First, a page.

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28. Appraising Advice and Doing the Will of God (Acts 21:1-16)

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1 After we tore ourselves away from them, we put out to sea, and sailing a straight course, we came to Cos, on the next day to Rhodes, and from there to Patara. 2 We found a ship crossing over to Phoenicia, went aboard, and put out to sea. 3 After we sighted Cyprus and left it behind on our port side, we sailed on to Syria and put in at Tyre, because the ship was to unload its cargo there. 4 After we located the disciples, we stayed there seven days. They repeatedly told Paul through the Spirit not to set foot in Jerusalem. 5 When our time was over, we left and went on our way. All of them, with their wives and children, accompanied us outside of the city. After kneeling down on the beach and praying, 6 we said farewell to one another. Then we went aboard the ship, and they returned to their own homes. 7 We continued the voyage from Tyre and arrived at Ptolemais, and when we had greeted the brothers, we stayed with them for one day. 8 On the next day we left and came to Caesarea, and entered the house of Philip the evangelist, who was one of the seven, and stayed with him. 9 (He had four unmarried daughters who prophesied.) 10 While we remained there for a number of days, a prophet named Agabus came down from Judea. 11 He came to us, took Paul’s belt, tied his own hands and feet with it, and said, “The Holy Spirit says this: ‘This is the way the Jews in Jerusalem will tie up the man whose belt this is, and will hand him over to the Gentiles.’” 12 When we heard this, both we and the local people begged him not to go up to Jerusalem. 13 Then Paul replied, “What are you doing, weeping and breaking my heart? For I am ready not only to be tied up, but even to die in Jerusalem for the name of the Lord Jesus.” 14 Because he could not be persuaded, we said no more except, “The Lord’s will be done.” 15 After these days we got ready and started up to Jerusalem. 16 Some of the disciples from Caesarea came along with us too, and brought us to the house of Mnason of Cyprus, a disciple from the earliest times, with whom we were to stay.1

Introduction2

In Acts 21, we come to the “home stretch” of the Book of Acts. It is here that Paul enters Jerusalem against the counsel of many saints, including his traveling companions. In chapter 21, Paul will be falsely accused, nearly killed, and then arrested (and thereby rescued) by the Roman authorities. This is the first in a series of appearances and trials before various authorities, and thus it is an occasion for Paul to proclaim the gospel. It will end (so far as the Book of Acts is concerned) in Rome, with Paul awaiting trial before Caesar.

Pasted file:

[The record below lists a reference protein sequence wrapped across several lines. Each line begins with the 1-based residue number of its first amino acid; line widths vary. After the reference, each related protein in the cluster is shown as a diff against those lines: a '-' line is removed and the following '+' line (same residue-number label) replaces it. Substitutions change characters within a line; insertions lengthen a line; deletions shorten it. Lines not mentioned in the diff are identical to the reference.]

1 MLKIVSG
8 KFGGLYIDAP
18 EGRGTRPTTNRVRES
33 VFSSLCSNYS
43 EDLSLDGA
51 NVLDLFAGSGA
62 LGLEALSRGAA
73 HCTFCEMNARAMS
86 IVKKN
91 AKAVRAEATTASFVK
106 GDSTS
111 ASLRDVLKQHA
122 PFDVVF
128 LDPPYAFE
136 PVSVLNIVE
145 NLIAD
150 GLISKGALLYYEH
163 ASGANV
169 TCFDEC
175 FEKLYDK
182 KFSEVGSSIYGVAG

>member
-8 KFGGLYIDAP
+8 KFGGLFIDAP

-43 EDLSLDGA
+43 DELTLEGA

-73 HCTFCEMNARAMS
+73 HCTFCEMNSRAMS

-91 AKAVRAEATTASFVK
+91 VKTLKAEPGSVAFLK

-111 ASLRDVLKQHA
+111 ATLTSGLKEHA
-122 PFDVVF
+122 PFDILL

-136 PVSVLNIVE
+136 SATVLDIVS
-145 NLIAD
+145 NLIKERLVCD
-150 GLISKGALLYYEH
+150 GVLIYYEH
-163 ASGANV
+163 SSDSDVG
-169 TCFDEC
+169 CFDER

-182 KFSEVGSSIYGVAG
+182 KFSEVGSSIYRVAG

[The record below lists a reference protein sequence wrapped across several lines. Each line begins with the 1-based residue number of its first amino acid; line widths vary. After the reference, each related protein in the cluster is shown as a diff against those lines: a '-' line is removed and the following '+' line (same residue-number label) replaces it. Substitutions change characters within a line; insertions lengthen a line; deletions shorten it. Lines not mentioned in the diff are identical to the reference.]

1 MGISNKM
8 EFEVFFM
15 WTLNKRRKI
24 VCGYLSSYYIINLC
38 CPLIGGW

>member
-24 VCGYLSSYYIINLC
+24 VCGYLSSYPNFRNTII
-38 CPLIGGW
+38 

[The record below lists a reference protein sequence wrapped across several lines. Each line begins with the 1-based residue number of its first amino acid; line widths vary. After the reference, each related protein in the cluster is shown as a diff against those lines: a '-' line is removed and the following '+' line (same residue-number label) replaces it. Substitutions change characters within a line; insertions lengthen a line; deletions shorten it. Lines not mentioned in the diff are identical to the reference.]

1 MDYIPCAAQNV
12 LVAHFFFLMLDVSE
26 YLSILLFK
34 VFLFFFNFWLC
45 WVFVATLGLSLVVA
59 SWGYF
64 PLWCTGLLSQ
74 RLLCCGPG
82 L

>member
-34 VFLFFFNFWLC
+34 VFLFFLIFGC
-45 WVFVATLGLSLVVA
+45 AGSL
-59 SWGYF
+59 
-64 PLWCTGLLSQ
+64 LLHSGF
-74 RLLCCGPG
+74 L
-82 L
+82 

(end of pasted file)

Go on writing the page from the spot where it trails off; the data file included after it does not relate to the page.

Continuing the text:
In chapter 19, we are told that Paul had resolved to go to Jerusalem:

Now after all these things had taken place, Paul resolved to go to Jerusalem, passing through Macedonia and Achaia. He said, “After I have been there, I must also see Rome” (Acts 19:21).

One of the reasons Paul was intent on going to Jerusalem was that he intended to bring an offering from the Gentile churches to meet the needs of the saints in Judea:

25 But now I go to Jerusalem to minister to the saints. 26 For Macedonia and Achaia are pleased to make some contribution for the poor among the saints in Jerusalem. 27 For they were pleased to do this, and indeed they are indebted to the Jerusalem saints. For if the Gentiles have shared in their spiritual things, they are obligated also to minister to them in material things (Romans 15:25-27).

As Paul was on his way to Jerusalem, God made it clear to him, and to the saints in the cities where he visited, that suffering and imprisonment awaited him in Jerusalem:

22 And now, compelled by the Spirit, I am going to Jerusalem without knowing what will happen to me there, 23 except that the Holy Spirit warns me in town after town that imprisonment and persecutions are waiting for me. 24 But I do not consider my life worth anything to myself, so that I may finish my task and the ministry that I received from the Lord Jesus, to testify to the good news of God’s grace (Acts 20:22-24).

Twice in Acts 21, Luke will speak of the same matter, of the suffering that awaits Paul in Jerusalem (Acts 21:4, 10-14).

Luke informs us that Paul rejected the advice of his brethren and pressed on to Jerusalem, where he is accused of a high Jewish crime and nearly put to death on the spot. While I have always read this text with the greatest admiration for Paul, I am amazed to find that some godly scholars – men whose writings I highly regard – have reached the conclusion that Paul was wrong, both in his decision to continue on to Jerusalem, and in choosing to follow the counsel of James and the other Jewish leaders of the church in Jerusalem.3